Fantasia is pure music and pure cinema

“Fantasia” is one of only three Disney films to make the American Film Institute list of the 100 greatest American films of the 20th century, the other two being “Snow White and the Seven Dwarfs” and (in the update 21st century list) “Toy Story.” Beyond that, it is on the National Film Registry and is also one of the highest-grossing films of all time when adjusted for inflation.

The film, overseen by Walt Disney himself, quickly throws down the musical gauntlet, as the live shadows of the orchestra members on a blue background give way to hand-drawn visuals, almost like screen savers. , flowing to the tune of Bach’s Toccata. and Fugue in D minor. In 1957, Captain Nemo (James Mason) played this same piece of music on the organ aboard the Nautilus submarine in Disney’s “20,000 Leagues Under the Sea.”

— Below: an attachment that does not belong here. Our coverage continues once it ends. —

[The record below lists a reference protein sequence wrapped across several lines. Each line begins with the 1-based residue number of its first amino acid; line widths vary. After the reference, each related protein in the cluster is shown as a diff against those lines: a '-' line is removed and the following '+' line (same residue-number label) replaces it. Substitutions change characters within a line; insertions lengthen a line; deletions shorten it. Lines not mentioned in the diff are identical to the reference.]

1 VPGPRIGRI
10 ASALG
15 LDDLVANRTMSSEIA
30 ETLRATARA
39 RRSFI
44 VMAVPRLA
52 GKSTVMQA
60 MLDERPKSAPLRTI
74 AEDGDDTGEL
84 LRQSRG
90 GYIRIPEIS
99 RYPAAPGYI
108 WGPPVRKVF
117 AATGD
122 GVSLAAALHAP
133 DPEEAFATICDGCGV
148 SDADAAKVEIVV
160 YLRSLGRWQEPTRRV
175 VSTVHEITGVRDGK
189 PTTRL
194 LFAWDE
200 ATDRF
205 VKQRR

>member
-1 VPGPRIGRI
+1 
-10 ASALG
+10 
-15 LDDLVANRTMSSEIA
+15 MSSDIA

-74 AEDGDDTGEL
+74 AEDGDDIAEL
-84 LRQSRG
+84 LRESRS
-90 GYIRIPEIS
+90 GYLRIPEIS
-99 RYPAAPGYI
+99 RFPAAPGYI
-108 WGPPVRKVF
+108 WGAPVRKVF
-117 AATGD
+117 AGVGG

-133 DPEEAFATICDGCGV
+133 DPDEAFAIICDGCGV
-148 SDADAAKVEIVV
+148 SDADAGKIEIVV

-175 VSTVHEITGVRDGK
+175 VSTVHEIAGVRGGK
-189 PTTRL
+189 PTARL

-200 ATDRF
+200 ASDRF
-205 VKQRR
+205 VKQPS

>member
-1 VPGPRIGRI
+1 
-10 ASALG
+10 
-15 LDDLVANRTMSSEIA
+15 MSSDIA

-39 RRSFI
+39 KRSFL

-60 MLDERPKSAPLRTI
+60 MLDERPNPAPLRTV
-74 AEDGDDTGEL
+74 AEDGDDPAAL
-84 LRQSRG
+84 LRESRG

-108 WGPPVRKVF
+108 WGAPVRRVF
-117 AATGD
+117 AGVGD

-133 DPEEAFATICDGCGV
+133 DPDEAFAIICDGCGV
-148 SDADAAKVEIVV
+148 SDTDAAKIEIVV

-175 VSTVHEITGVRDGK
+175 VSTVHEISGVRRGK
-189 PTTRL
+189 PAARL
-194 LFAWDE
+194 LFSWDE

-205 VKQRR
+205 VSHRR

The effect, Deems explains, is to segue into the film with “the image of various abstract images that might cross your mind if you were sitting in a concert hall listening to this music.” Suffice to say, “Fantasia” doesn’t follow conventional Disney narrative patterns. That’s what makes it appealing to anyone looking for a change of pace from princesses with animal sidekicks.

There are still plenty of animals in “Fantasia,” but they’re not the talkative type. In fact, outside of the interludes with Deem, there’s no talking at all in “Fantasia.”

It reminds me of this quote from Alfred Hitchcock: “When the screenplay has been written and the dialogues have been added, we are ready to shoot.” Mickey wasn’t so far removed from the silent movie era and his own first adventure in “Steamboat Willie,” but his popularity had waned since 1928, and “Fantasia” was a kind of near-silent comeback for him, like Elvis in Vegas. but with a joystick instead of a microphone stand.

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